Democratic state legislators successfully sustained Governor Cooper’s vetoes of bills aimed at limiting his authority during the COVID-19 crisis. Most of the vetoes pertained to bills aiming to overturn his limitations on reopening certain businesses. In addition, Republicans were not able to override the governor’s veto of a bill that would have required him to get concurrence from the North Carolina Council of State before declaring any future state of emergency.
Governor Cooper signed SB 232, extending the suspension of the state anti-mask law indefinitely. The law was written decades ago to target the Ku Klux Klan. While it will still be illegal to wear a mask to conceal your identity, and people will still need to remove a mask if asked by an officer of the law, people will be allowed to wear face coverings for health reasons, such as in an effort to lower coronavirus transmission rates.
The NC Department of Health and Human Services issued a standing order that will allow anyone to get tested for COVID-19 without having a referral from a doctor. The order applies to all clinics conducting the test and will remain in effect until the public health emergency ends.
On Friday the NC chapter of the ACLU filed a suit against the NC State Board of Elections and the State Legislature seeking to make voting by mail safer in light of the pandemic. The suit seeks to eliminate the current requirement to have someone else witness and sign the mail-in ballot in order for it to be counted. North Carolina is one of only twelve states with similar witness requirements. Last month legislation passed that reduced the witness requirement from two people to one for the 2020 election.
Republicans filed a motion in the NC Court of Appeals asking that the court’s injunction against the current voter ID law be lifted, allowing the law to take effect in the 2020 election. They argue that a provision included in the recently passed Bipartisan Election Act of 2020 allowing public assistance photo IDs as acceptable voter IDs satisfies the court’s demands. Although HB 1169, which passed with bipartisan support, makes it easier to vote by mail and provides for public health supplies at polling places, a number of Democratic lawmakers predicted Republicans would use the additional amendment to support a request to lift the injunction. Rep. Marcia Morey (D-Durham) says she is unaware of any public assistance IDs that have photos.
Economic and Housing Policy
The legislature adjourned without voting on a bill to limit the power of debt settlement companies. Advocates for HB 1067, including a top Marine Corps leader at Camp Lejeune and the NC State Employees Credit Union, say the bill will protect citizens from the unscrupulous practices of these companies. The bill, which easily passed in the House, failed to get Senate support after industry lobbyists declined to support the bill without amendment.
The North Carolina Legislature adjourned until September 2 without making changes to a state law mandating in-person school instruction for at least the first week of the public school year, which begins August 17. It is not clear if Governor Cooper can use an executive order to override the rule and allow schools to use online instruction during that week. The NC School Boards Association has asked for clarification about the governor’s power in this situation, and the governor has indicated that he will address school reopening plans this week.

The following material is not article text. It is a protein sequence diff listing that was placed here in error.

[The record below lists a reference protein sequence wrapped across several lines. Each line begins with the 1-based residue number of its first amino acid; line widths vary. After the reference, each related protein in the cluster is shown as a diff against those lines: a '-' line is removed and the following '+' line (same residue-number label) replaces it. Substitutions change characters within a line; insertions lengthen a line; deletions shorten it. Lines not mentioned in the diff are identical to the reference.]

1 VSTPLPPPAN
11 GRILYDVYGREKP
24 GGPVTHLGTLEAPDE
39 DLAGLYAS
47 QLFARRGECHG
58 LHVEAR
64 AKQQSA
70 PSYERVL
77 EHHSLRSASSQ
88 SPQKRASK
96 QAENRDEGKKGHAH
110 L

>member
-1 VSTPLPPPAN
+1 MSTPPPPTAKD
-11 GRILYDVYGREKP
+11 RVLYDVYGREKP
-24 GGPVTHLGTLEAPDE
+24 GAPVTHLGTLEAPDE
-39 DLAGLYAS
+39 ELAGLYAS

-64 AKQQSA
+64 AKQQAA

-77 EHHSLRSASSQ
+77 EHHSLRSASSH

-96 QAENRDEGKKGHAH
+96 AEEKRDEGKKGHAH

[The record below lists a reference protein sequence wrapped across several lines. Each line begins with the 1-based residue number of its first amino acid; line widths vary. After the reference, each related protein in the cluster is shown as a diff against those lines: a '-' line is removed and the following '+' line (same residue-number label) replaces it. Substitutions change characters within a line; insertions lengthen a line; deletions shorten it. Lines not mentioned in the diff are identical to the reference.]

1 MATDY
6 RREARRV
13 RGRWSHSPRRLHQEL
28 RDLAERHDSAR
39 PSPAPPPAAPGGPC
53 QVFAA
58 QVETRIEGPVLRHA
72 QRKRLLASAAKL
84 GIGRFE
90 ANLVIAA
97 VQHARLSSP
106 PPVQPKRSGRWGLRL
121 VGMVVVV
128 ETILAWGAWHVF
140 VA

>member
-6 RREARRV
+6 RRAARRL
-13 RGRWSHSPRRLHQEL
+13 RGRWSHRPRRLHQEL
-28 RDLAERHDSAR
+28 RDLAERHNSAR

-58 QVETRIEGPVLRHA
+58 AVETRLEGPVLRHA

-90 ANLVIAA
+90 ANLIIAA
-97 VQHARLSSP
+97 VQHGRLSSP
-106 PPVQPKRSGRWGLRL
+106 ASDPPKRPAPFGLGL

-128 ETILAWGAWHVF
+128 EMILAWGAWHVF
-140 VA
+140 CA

Gun Violence Prevention
In a vote on July 8, NC House lawmakers failed to override Governor Cooper’s veto of gun bill HB 652. The bill, named the 2nd Amendment Protection Act, includes provisions allowing concealed permit holders to bring handguns to nonpublic schools outside of school operating hours when that property also serves as a place of worship. Current state law allows permit holders to carry concealed guns in church, but does not allow weapons to be carried on school grounds.
Wake County Superior Court Judge Vinston Rozier Jr. found that North Carolina officials have not complied with his month-old court order to improve COVID-19 response in prisons. Judge Rozier had ruled last month that conditions in state prisons were likely unconstitutional in light of the COVID-19 pandemic. Judge Rozier expressed deep concern that the state has failed to comply with these directions, and he instructed the state to provide more information. He indicated he would “appoint a court liaison to monitor the accuracy of information submitted to the court, to be paid for by the state.”
On Monday, Governor Cooper vetoed SB 168, saying the bill could have the unintended consequence of limiting public access to death investigation records held by the Office of the Chief Medical Examiner: “While I believe neither the Department of Health and Human Services, which proposed it, nor the General Assembly, which unanimously passed it, had any ill intent, the concerns that have since been raised make it clear this provision should not become law.” The bill was referred back to the Senate Committee on Rules and Operations.